The cabins on the Sea Spirit were well appointed and ranged from 200 to 300 square feet. We found our deck-five cabin, with sliding glass doors and a balcony, to be comfortable, but a lower-floor cabin would likelyhave been subject to a little less sea-swell movement. We heard that, during rough seas, passengers in bow-located cabins felt and heard noticeable bow movement as the ship plowed through the high swells.

Unlike a number of other small polar expedition ships, the Sea Spirit has an elevator. The elevator was helpful for those guests who could not easily navigate stairs between the ship’s decks.

No one went hungry on this cruise. Broad selections were available at breakfast and lunch buffets, and at dinner, starters, main dishes and desserts were chosen from a daily changing menu.

Mealtimes generally followed an established schedule, but the times could be adjusted if an excursion activity became possible. Excursions took priority over dining.

Teatime was observed at 4 p.m., with scones, finger sandwiches and pastries, and a never-empty cookie jar was enjoyed by all. Full bar service and 24-hour coffee and tea service also were offered.

The cabin stewards, dining staff and reception staff were always attentive.

With most polar expeditions, there are several at-sea days as you transit from one area to another. Poseidon Expeditions offered many talks during this time, covering topics such as birdlife, geology, sea mammals, area history and photography. Some guests used this time to head onto the decks to catch glimpses of whales, seals, dolphins and birds.

The only mandatory meetings were safety discussions and boot and jacket fittings and selection.

Zodiac excursions

Rockhopper penguin on West Point Island in the Falklands.

The expedition leader and staff demonstrated their knowledge, experience and commitment to safe operations. Before we disembarked the ship for a Zodiac excursion, the expedition leader, staff and captain carefullyreviewed wind and wave conditions, weather forecasts and guest and staff safety guidelines.

We could also be alerted by the ship’s horn signal if an underway Zodiac activity had to be terminated early due to changing operational conditions.

Once operating conditions were affirmed and a loading time was announced, the inflatable rigid rubber boats were lowered from the ship. Passengers were assigned to groups of 30 to 40 individuals, and each groupwas given about a 10-minute alert to gather at the Sea Spirit’s Zodiac loading area.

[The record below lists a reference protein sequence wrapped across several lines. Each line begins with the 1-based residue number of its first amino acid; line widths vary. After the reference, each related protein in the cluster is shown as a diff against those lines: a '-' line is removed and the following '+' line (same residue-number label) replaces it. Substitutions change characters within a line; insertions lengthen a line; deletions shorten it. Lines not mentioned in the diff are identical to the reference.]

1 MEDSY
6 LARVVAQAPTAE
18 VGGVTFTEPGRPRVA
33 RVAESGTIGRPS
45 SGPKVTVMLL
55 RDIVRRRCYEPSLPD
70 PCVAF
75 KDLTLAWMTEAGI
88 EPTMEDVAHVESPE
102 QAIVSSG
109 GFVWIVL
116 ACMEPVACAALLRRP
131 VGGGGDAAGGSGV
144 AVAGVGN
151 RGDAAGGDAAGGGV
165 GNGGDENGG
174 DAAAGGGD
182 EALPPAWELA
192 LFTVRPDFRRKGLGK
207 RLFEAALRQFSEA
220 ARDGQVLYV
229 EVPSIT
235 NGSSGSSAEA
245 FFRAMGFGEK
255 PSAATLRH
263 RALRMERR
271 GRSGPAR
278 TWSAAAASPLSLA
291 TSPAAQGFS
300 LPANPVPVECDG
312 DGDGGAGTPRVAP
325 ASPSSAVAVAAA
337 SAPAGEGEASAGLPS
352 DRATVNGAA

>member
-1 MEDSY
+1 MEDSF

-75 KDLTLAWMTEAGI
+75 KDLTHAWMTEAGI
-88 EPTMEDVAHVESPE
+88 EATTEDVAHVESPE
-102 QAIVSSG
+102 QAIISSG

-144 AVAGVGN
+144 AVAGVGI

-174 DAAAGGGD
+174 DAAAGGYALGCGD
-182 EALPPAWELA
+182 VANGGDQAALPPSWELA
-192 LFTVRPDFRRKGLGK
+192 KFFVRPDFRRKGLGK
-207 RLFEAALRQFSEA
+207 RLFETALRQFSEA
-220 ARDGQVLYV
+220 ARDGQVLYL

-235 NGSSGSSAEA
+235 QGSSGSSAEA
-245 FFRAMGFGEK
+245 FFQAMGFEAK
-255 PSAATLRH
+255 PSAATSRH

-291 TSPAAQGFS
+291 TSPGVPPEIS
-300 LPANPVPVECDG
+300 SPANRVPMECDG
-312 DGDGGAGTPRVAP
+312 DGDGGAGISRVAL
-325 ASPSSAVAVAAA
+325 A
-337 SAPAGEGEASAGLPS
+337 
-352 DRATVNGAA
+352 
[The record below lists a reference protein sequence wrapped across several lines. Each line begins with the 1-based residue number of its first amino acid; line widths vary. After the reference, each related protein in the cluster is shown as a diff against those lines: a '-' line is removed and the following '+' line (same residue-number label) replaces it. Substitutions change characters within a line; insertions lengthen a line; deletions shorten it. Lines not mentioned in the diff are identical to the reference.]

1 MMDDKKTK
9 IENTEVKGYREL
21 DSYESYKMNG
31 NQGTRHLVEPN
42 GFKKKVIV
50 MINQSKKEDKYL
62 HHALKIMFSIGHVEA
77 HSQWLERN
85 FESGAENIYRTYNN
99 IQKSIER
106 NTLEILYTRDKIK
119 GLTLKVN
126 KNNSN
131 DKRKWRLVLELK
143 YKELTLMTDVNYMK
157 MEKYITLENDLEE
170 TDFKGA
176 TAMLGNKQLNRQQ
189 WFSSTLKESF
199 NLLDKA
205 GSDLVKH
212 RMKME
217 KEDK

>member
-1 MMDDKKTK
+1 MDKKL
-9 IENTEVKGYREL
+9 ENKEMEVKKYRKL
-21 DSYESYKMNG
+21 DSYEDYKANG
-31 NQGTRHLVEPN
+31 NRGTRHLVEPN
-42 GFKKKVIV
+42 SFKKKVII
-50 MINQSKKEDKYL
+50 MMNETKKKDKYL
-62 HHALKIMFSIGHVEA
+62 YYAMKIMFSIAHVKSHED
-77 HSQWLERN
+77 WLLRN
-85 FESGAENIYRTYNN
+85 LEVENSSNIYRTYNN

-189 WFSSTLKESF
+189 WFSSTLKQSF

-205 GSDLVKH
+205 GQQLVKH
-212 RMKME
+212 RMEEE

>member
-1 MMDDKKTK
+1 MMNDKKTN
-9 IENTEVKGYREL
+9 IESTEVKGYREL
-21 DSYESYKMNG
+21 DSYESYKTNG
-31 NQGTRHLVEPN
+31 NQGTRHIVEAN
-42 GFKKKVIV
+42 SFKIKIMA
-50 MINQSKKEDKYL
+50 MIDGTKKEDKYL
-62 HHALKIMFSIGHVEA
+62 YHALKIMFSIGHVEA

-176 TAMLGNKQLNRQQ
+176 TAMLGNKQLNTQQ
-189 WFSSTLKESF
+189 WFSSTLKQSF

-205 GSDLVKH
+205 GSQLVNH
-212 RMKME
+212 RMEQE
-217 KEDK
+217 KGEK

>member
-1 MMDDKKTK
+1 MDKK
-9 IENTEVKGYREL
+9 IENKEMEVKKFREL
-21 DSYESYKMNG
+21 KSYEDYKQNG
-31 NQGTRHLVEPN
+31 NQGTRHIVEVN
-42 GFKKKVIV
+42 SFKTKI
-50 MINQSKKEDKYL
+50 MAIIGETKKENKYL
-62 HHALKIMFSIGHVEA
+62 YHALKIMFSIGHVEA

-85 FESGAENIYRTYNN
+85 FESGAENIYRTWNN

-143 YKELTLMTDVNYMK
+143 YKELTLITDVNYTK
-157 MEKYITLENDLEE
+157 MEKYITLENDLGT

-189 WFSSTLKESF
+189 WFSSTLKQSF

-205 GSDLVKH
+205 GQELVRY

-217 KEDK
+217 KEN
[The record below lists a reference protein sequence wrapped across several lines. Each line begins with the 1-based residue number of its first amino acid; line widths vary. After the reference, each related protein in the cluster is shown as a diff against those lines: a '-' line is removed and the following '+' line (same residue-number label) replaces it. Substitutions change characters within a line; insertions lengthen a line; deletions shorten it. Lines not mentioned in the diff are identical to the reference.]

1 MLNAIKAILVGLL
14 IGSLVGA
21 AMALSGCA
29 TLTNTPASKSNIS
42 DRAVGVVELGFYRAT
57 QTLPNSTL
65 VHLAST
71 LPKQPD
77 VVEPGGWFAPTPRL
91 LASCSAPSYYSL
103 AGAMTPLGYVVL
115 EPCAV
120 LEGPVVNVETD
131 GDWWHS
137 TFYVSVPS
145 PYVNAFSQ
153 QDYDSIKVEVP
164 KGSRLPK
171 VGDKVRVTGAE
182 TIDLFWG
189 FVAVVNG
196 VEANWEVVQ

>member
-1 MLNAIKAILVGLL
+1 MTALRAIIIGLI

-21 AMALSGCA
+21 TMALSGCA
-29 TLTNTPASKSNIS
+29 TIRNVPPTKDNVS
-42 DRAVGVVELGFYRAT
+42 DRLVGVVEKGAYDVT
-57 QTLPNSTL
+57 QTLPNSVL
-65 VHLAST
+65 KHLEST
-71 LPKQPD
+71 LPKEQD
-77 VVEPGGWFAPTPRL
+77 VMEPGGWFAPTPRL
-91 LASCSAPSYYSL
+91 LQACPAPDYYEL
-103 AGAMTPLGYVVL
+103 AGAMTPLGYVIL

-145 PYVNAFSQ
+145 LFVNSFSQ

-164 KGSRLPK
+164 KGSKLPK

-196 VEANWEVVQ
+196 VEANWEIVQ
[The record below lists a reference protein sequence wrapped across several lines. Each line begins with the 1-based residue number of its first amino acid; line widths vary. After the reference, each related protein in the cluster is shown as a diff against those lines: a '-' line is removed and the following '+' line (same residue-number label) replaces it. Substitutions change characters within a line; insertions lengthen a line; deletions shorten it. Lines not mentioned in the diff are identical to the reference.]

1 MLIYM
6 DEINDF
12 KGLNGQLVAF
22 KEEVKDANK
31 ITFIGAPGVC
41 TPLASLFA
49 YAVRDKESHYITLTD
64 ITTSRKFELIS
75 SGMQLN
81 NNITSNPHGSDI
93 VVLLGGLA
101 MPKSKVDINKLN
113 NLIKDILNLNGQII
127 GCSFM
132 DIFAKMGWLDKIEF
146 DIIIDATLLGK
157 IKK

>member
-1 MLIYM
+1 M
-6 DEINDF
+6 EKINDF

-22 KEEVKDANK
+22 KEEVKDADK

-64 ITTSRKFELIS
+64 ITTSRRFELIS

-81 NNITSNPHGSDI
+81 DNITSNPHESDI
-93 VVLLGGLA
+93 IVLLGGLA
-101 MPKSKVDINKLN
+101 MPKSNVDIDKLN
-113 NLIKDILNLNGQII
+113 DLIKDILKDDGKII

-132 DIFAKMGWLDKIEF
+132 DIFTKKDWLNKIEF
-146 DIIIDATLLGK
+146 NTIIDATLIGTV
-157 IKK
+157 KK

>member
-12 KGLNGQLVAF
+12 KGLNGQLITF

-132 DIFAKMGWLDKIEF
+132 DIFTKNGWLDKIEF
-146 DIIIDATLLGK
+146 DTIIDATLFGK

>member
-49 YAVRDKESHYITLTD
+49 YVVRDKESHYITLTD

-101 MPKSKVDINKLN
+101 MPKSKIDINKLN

Depending on sea conditions, each Zodiac was loaded with eight to ten passengers.

An excursion could be an actual shoreline landing or a scenic cruise. Just about all shoreline landings were “wet,” and our waterproof pants and muck boots kept us dry.

As we departed the Sea Spirit and after returning from a landing, we brushed and rinsed our rubber muck boots to avoid transmitting disease or invasive plant material from one area to another.

A surprise end

Disembarking the Sea Spirit in Ushuaia, we had a 2-night reservation ($243 per night) at the Arakur Resort & Spa (Cerro Alarkén 1; www.arakur.com). The Arakur is a modern hotel with wonderful coastal views, an on-site restaurant and convenient hiking access to the park next door, Cerro Alarkén Nature Reserve.

When we arrived at the Arakur, we were informed that a conference had reserved the hotel’s public areas and restaurant starting on the second day of our stay. Hotel staff had attempted to alert us earlier in our trip, but we had not purchased Internet access on the Sea Spirit due to slow and intermittent connections, so we did not get the message.

Courtship  behavior of black-browed albatrosses, seen on a cruise to South Georgia and the Falkland Islands. Photo by Robert Ono

Arakur expressed concern that our stay would be inconvenienced by the conference and offered us one night at the Arakur and one night at the nearby Los Cauquenes Resort & Spa (De la Ermita 3462; www.loscauquenes.com) or two nights at the latter; we chose one night at each hotel.

Arakur covered the cost of both hotel stays and a dinner buffet for two with wine at its La Cravia restaurant.

Arakur’s guest service also helped us arrange remis, or taxi, service for a visit to the Train at the End of the World ($47 per person) and drop-off and pickup for a 5-mile hike along the coastal trail in Tierra del Fuego National Park ($21 per person for one-day park entry). I can’t recall experiencing such wonderful customer service in our many years of travel.

Overall, we thoroughly enjoyed our third polar trip. The spectacular scenery and the opportunity to observe wildlife and birds were special to us.

Poseidon Expeditions’ staff provided a terrific experience for everyone.

For those thinking about a polar visit, an expedition cruise that includes shore landings should be strongly considered if you are physically able to handle Zodiac travel.